You can also check to see if a nutrient has a "UL" (or tolerable upper limit/upper range) but clicking on the nutrient and looking for a "maximum". If there is no number then there is no known dose of a supplement known to cause toxicity.

    Kind regards,

    Susan Macfarlane, MScA, RD
    Registered Dietitian Nutritionist
    cronometer.com
    As always, any and all postings here are covered by our T&Cs:
    https://forums.cronometer.com/discussion/27/governing-terms-and-disclaimer

  • How do you get the food suggestions when not hitting nutrient targets?

  • I am learning so much from using Cronometer - GREAT tool!!!

    I am having difficulty getting many of the nutrients in the green, especially the minerals like potassium and magnesium. Any suggestions on how NOT to go over calories, but still get enough minerals? A little nervous to supplement the minerals as the ingredients for the different minerals seem to be in hot debate between health practitioners. I also worry that my body does not get rid of minerals if I overdue it - correct?

    SarahSarah ... I did find that nutritional yeast has helped immensely to hit the B Vitamins and I am looking to add a 'kids' vitamin to fill in the other missed nutrients. You are correct - many adult vitamins are CRAZY over the top in amounts!

  • @SarahSarah

    Are you wondering about the oracle? If so, the following article will detail how to access food suggestions:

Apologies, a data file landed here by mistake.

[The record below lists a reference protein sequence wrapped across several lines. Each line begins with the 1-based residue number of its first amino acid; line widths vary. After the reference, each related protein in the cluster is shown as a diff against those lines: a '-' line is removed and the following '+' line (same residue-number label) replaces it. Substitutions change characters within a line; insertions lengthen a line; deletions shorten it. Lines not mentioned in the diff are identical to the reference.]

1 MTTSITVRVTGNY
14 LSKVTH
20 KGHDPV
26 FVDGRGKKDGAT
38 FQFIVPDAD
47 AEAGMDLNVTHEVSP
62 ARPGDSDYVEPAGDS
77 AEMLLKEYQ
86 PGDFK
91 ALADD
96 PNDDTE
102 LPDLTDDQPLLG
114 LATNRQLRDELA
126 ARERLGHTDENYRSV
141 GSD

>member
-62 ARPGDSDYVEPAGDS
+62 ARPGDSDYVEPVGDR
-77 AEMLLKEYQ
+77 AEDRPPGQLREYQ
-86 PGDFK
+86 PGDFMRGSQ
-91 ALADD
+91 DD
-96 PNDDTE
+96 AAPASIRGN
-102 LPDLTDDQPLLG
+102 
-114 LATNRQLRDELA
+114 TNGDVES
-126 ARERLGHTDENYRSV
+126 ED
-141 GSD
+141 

https://cronometer.com/blog/nutrient-oracle-food-suggestions/

    @SSTally301
    When it comes to potassium, the recommended level of intake is an AI or Adequate Intake. This is the amount of nutrient we assume is adequate because there isn't enough research to give us a good indication of how much different groups of the population actually need.

    For potassium, I'm happy if someone hits 60-70% of the target for this nutrient. Magnesium, I would try to meet through food - beans and lentils are one of your best sources but the oracle (mentioned above) can give other suggestions too.

    Kind regards,

    Susan Macfarlane, MScA, RD
    Registered Dietitian Nutritionist
    cronometer.com
    As always, any and all postings here are covered by our T&Cs:
    https://forums.cronometer.com/discussion/27/governing-terms-and-disclaimer

  • BECK NATURAL MEDICINE MAKES A DIETARY SUPPLEMENT CALLED
    LIVER CLEAR. I ADDED IT TO THE SUPPLEMENTS DATABASE. IT HAS A WIDE RANGE OF THE NUTRIENTS YOU ARE LACKING/LOOKING FOR. IT TASTES REAL GOOD TOO. DIFFERENT FLAVORS ARE AVAILABLE. GOOD LUCK.